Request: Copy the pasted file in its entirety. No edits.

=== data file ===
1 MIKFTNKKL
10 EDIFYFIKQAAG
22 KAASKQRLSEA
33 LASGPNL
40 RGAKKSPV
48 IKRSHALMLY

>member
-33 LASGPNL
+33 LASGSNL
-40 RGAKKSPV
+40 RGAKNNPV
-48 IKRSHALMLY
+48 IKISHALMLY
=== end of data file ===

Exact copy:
1 MIKFTNKKL
10 EDIFYFIKQAAG
22 KAASKQRLSEA
33 LASGPNL
40 RGAKKSPV
48 IKRSHALMLY

>member
-33 LASGPNL
+33 LASGSNL
-40 RGAKKSPV
+40 RGAKNNPV
-48 IKRSHALMLY
+48 IKISHALMLY